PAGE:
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Public Servant following his dream

Public Servant following his dream


Rickie Burnett, an outstanding public servant with 21 years experience in the justice system is taking further steps towards his dream of practicing here as a lawyer.

The Calder resident left St.Vincent and the Grenadines on Monday for the Hugh Wooding Law School in Trinidad and Tobago, where he will spend the next two years pursuing professional training leading to the Legal Education Certificate.{{more}}

On April 9, 1984, Burnett joined the staff at the High Court Registry. On three occasions he was transferred from that department but upon every transfer he was retransferred to the High Court Registry where until recently he held the post of High Court clerk.

Five years ago, Burnett who originates from Fairburn Pastures and spent most of his life in Mesopotamia, embarked on a legal career when he enrolled in the University of London External Programme to pursue a four-year Law Degree. Upon his successful completion of the course in 2004, Burnett sought admission to the Legal Education programme and was also successful.

In an interview with SEARCHLIGHT, Burnett said his initiation in Law came when he was assigned to the High Court as its clerk. This post afforded him the opportunity to become intimately involved with the procedures of the Law, hear the arguments of lawyers and observe the interaction between the judges and the lawyers.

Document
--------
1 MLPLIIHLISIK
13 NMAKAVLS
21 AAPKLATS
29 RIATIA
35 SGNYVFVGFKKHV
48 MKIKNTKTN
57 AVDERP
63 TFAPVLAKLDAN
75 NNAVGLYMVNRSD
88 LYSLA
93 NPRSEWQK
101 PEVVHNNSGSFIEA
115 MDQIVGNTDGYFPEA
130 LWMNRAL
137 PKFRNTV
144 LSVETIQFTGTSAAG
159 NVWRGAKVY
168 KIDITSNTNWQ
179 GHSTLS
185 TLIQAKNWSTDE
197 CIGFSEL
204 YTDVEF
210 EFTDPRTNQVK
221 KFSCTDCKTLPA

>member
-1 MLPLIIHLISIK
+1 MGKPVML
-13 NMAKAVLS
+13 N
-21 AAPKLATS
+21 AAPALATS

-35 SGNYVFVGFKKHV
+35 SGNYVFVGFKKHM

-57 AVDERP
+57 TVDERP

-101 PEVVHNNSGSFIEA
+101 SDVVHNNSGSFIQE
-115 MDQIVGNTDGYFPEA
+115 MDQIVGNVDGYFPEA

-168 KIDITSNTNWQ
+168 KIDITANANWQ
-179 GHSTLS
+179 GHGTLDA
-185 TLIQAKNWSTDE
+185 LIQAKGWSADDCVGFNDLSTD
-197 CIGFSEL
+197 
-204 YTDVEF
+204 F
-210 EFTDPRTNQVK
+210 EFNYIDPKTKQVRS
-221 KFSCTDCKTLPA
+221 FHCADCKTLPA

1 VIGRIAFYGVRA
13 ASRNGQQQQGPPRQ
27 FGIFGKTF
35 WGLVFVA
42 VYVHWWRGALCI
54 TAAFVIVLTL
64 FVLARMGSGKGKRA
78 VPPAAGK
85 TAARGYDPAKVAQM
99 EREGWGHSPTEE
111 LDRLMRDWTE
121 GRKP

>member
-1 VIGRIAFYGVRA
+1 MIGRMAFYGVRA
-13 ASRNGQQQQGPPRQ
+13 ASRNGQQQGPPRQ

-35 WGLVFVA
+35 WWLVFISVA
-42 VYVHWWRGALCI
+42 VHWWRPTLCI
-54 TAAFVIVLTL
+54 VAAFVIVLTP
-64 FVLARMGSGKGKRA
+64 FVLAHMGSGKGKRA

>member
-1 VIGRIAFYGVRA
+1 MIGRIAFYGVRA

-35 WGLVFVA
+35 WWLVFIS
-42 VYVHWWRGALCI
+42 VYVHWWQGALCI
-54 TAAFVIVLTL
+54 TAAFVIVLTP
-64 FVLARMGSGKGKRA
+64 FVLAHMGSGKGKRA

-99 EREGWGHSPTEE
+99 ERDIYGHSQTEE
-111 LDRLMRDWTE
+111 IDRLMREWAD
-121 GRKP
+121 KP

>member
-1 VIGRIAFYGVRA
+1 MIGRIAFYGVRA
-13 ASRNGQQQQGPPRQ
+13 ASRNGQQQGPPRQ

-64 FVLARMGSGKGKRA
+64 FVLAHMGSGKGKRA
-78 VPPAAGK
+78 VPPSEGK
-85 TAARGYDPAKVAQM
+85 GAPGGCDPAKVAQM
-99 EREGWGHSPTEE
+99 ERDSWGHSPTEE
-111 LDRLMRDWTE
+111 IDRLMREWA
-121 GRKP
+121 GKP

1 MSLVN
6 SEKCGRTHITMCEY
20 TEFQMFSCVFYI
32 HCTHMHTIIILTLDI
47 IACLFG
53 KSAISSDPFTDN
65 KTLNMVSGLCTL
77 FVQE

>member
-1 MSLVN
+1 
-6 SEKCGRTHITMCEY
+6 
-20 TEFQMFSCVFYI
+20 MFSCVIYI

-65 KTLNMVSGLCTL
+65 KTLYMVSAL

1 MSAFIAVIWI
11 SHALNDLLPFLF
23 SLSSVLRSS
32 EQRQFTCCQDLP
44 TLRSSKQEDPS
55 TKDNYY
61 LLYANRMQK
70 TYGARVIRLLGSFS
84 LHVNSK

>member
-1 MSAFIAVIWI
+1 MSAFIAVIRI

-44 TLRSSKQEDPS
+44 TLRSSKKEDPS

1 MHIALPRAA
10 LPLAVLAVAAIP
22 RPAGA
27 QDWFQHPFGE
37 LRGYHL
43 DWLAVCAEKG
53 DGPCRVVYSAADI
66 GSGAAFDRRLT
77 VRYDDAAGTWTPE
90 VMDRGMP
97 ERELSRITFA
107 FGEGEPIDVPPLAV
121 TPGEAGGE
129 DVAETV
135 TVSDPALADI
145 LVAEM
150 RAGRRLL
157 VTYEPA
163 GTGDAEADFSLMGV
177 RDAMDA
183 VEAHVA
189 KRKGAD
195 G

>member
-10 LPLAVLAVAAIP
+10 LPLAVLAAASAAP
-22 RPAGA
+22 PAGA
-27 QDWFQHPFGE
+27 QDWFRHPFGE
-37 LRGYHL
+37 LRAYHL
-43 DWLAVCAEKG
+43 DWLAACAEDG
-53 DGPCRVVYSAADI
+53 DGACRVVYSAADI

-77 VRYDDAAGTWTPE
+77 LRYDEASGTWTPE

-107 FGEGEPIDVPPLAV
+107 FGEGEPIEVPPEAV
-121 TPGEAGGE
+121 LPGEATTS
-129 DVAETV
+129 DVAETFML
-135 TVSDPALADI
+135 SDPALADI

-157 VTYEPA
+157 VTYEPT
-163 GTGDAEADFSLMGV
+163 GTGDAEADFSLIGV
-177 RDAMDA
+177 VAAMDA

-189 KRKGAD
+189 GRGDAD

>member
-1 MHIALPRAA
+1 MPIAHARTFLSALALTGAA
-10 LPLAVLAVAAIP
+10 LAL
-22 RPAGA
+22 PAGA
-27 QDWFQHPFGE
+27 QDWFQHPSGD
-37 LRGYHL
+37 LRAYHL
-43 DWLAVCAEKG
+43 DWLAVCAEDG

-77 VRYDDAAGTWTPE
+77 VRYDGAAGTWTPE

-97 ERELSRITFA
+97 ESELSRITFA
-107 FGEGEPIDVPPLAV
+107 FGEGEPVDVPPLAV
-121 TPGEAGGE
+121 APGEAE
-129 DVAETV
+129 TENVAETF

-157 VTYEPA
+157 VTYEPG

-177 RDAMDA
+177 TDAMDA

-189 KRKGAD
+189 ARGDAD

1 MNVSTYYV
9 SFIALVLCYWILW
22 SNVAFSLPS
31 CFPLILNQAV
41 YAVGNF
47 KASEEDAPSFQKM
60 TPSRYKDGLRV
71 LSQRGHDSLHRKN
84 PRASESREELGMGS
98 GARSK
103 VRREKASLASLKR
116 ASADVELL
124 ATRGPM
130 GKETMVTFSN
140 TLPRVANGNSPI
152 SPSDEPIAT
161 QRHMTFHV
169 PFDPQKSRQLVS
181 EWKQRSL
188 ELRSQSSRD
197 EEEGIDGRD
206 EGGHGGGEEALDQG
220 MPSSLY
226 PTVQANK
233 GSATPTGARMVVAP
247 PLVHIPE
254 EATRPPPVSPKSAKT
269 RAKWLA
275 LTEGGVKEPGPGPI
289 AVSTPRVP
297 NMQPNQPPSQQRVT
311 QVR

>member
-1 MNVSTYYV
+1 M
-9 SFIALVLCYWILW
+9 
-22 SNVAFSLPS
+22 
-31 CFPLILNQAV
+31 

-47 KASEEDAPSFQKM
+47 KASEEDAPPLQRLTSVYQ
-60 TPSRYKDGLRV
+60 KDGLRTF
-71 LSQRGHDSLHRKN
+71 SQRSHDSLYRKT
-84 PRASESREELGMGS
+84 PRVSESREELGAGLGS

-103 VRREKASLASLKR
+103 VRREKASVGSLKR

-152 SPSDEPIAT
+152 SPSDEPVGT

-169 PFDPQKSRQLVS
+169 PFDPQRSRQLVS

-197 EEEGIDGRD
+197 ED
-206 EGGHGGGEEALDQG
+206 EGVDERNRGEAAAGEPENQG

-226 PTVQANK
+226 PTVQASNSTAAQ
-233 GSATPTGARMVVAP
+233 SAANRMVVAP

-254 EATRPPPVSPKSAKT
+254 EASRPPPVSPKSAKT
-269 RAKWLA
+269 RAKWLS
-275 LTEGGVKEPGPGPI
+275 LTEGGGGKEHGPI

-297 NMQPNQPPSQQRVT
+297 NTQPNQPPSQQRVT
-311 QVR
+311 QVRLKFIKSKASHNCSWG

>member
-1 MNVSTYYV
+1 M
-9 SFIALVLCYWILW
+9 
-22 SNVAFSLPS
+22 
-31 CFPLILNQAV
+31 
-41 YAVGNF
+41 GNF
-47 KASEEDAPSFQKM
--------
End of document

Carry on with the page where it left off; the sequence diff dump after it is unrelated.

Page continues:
“That was my impetus!” Burnett emphasized.

“The judges and the lawyers always encouraged me to study Law. They felt I should go the full way,” Burnett remarked.

The son of Batson and Sylvia Burnett, both deceased, said when the Eastern Caribbean Court of Justice started its Civil Justice Reform he was intimately involved from day one. The reform process resulted in him getting the opportunity to attend four workshops on Civil Justice Reform, which also motivated him to study Law. Burnett, is happily married to Maria Burnett, and is the father of two daughters, Samantha and Rimaria.

As he embraces his future with open arms Burnett said: “I am able and ready for the challenge. When you work at the High Court that is where the Law is. The initiation I’ve had not many young lawyers had that opportunity.

Cognizant of the claim that there are too many lawyers in St.Vincent and the Grenadines, Burnett stated emphatically he does not agree with such notion.

“There could never be too many lawyers. With the Caribbean Single Market and Economy (CSME) on stream and the world becoming a global village, professionals can travel through the region and work. You should see the Caribbean as your market and even if St.Vincent is your target market there can never be too many lawyers,” said Burnett.

He added: “Once you deliver quality work there is space for you.”

He disclosed that his most memorable experience while working at the High Court was serving during the Fletcher Trial.

“That was more than a case, that was our justice system on trial and with the presence of the American media, one had to be almost perfect with the procedure,” said Burnett.

On completion of his studies at Hugh Wooding Law School, Burnett said he will like to provide legal aid in the public service before branching out in the private sector.